Fatigue and sleepiness on the job significantly raise the odds of officers drawing citizen complaints during their shift, according to a newly published study by a team of sleep specialists.
Their first-of-its-kind analysis finds that public complaints are roughly seven times more likely to occur on shifts with a traditionally high probability of officer tiredness—primarily, night shifts.
And where back-to-back nighttime shifts are interspersed with a mandatory off-duty daytime court assignment, the odds of provoking a public complaint on the next shift are “further increased,” the researchers report.
The study was led by Samantha Riedy, a PhD candidate in experimental psychology and a graduate research assistant at the Sleep and Performance Research Center at Washington State University (WSU). Joining her were Dr. Drew Dawson, a prominent sleep investigator with Central Queensland University in Australia, and WSU’s Dr. Bryan Vila, the foremost authority on the impact of sleep deprivation on police performance whose dataset from his classic “Tired Cops” research was used in this study.
The researchers applied a sophisticated “biomathematical” analysis to the sleep and work patterns of 144 uniformed officers from two US municipal PDs across a study period of up to 26 weeks. The subjects ranged in age from 23 to 59 and nearly 90% were male.
In all, more than 15,700 shifts and 137,000 work hours were examined, including 5,588 night shifts (defined as any shift that included three or more hours between 2300 and 0600).
Extensive prior research had already firmly established a connection between fatigue and shift work, due to disrupted, shortened, and generally poor-quality sleep. Riedy’s team wanted to explore a practical aspect of this: to what extent are fatigue and sleepiness affecting officers’ interactions on the job, as reflected in public complaints?
Amid the flood of data, the researchers found only 37 complaints against 25 officers. Overall, this suggests commendable street performance even among officers who predictably would have been tired during their shifts.
But where complaints were filed, a convincing pattern emerged. Riedy explains:
- About 35% of the shifts examined were night shifts. Yet officers working nights disproportionately drew more complaints than officers on the other shifts combined.
- 88% of the complaints filed against these officers were lodged not on their first night of late work but when they were in a string of back-to-back night shifts.
- Working daytime court hours between consecutive night shifts “significantly increased” the odds of receiving a complaint.
“This [pattern] is not surprising,” Riedy writes, “given that night shift work is associated with greater fatigue; daytime sleep between night shifts tends to be reduced and less restorative than nighttime sleep; and off-duty court hours further restrict sleep between consecutive night shifts.” Summary conclusion:
“Greater fatigue, greater sleepiness, and less sleep in the 24 hours prior to a shift increase the odds of a public complaint.”
Samantha Riedy, PhD Candidate in Experimental Psychology & Graduate Research Assistant at the Sleep and Performance Research Center at Washington State University (WSU)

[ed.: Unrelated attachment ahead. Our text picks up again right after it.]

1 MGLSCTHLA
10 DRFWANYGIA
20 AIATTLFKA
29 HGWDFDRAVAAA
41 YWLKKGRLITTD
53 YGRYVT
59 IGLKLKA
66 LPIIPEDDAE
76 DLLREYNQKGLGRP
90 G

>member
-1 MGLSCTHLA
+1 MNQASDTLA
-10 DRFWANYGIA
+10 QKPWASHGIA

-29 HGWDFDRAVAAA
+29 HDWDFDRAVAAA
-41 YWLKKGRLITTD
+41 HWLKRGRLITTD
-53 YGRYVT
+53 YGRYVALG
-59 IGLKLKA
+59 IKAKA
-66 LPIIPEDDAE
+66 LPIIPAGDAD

n discussing limitations of her study, Riedy acknowledges that factors other than fatigue may be influential in generating the abundance of complaints against night-shift officers, including the very nature of night-shift work. She explains:
“Nighttime interactions between the public and police tend to have a higher potential for violence, and nightshift officers are more likely to receive calls about public intoxication, inappropriate conduct, domestic disputes or violence, and fights/brawls than day-shift officers,” exposing them disproportionately to known incubators of suspect dissatisfaction.
The nature of complaints tallied in this project “was not available,” Riedy says, so a comparison between daytime and nighttime complaints was not possible.
Even so, she points out, the study found that “working court hours between consecutive night shifts increased the odds of public complaints over consecutive night shifts alone, [and] this result suggests that sleep loss and fatigue have an effect separate from the nature of night shifts.”
More research is needed to further illuminate the fatigue/complaint relationship and to guide changes in policy and practices that might reduce the risk involved, Riedy says. Her in-progress dissertation will in part address the relationships between fatigue and job performance.
Meanwhile, measures to improve sleep for officers working nights can be pursued, such as establishing night courts that officers can service while on duty or designating napping rooms they can used while waiting for daytime court calls while off-duty.
Riedy says that a highly regarded online educational program from the National Institute for Occupational Safety and Health that helps nurses better manage shift work is currently being adapted for police by WSU Sleep Center researchers Drs. Lois and Stephen James.
Another potential she cites could be a departmental “hazard identification system” that monitors for fatigue-related errors and incidents, offers officers adequate rest-break opportunities on duty, and helps them maximize effective sleep practices when they’re not working.
While not included specifically in the study, Riedy suspects that other common sleep robbers—moonlighting and overtime—play a significant role in fatigue-related complaints too. “Increasing work hours tends to decrease sleep opportunities,” she told Force Science News.
Riedy’s study, titled “U.S. Police Rosters: Fatigue and Public Complaints,” is published by the journal Sleep. Click the button below to view a free abstract along with ordering details of the highly technical full copy of the study.
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